Attorney General of New York, 1815-1819
Martin Van Buren was born on December 5, 1782 in the village of Kinderhook, New York. He was educated at the local schoolhouse and later studied at the Kinderhook Academy and the Washington Seminary in Claverack. Van Buren began his legal studies in the law office of Francis Sylvester in Kinderhook and later studied with William P. Van Ness in New York City. He was admitted to the bar in 1803.
Returning to Kinderhook, Van Buren opened a very successful law office with his half-brother James Van Allen. He practiced law for 25 years, and became financially independent. His clients included the Hudson Valley tenant farmers known as the anti-rent agitators who contested landlords’ colonial-era claims to the land they farmed. Martin Van Buren was counsel to John V. N. Yates in the landmark case before the Court of Errors, Yates v. Lansing.
As a young lawyer, Van Buren became involved in New York politics. He was Surrogate of Columbia County between 1808 and 1813. He served in the New York Senate from 1813 to 1820 and thus was a member of the Court for the Correction of Errors, the highest court in New York until 1847. A supporter of the War of 1812, he sponsored the classification act for the enrollment of volunteers. He also supported the building of the Erie Canal. Van Buren held the office of New York Attorney General from 1815 to 1819, and was a delegate to the 1821 New York State Constitutional Convention, where he opposed the grant of universal suffrage.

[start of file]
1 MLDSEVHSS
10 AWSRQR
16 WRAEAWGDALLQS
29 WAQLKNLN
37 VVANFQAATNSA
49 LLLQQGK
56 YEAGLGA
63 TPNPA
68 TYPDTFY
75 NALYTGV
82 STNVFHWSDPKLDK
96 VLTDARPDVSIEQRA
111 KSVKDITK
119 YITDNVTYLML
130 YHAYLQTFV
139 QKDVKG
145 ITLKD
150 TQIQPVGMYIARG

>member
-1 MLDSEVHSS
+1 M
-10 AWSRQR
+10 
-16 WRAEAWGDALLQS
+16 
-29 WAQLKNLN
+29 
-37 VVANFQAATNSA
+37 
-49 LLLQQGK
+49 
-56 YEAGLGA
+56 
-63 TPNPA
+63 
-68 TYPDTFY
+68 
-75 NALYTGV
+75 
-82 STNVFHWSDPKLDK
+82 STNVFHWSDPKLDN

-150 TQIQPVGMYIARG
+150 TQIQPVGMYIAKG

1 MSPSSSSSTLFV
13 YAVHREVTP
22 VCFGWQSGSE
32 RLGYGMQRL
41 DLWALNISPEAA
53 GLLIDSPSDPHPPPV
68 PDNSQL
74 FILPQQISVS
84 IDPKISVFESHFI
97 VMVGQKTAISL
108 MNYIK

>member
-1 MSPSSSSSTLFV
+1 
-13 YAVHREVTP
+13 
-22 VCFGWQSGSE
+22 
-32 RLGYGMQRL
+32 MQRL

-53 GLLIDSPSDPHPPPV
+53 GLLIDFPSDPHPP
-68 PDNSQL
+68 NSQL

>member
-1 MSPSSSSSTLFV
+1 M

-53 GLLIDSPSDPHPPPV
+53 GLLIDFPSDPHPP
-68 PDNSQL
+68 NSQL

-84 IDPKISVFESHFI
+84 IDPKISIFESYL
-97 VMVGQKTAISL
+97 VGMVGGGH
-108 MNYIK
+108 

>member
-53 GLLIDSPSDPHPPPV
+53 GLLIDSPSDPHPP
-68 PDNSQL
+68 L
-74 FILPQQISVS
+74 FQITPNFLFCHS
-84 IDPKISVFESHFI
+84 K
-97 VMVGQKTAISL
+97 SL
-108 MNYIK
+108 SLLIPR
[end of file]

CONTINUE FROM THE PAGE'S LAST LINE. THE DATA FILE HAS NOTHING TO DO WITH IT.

In 1821, he was elected to the United States Senate, a seat he held until 1828, when he resigned to take office as Governor of New York. His governorship, which commenced January 1,1829, was short-lived — President Andrew Jackson appointed Van Buren United States Secretary of State on March 5th of that year.
Van Buren had been a staunch supporter of Jackson in 1827 and now became his most trusted advisor. Martin Van Buren was elected Vice-President on the Jacksonian ticket in 1832, and won the Presidency in 1836. He ran for re-election in 1840, but was defeated by William Henry Harrison. At the end of his term, he returned to his estate at Kinderbook and unsuccessfully ran again for President in the elections of 1844 and 1848.
Martin Van Buren died in Kinderhook on the 24th of July, 1862.
Biographical Directory of the United States Congress.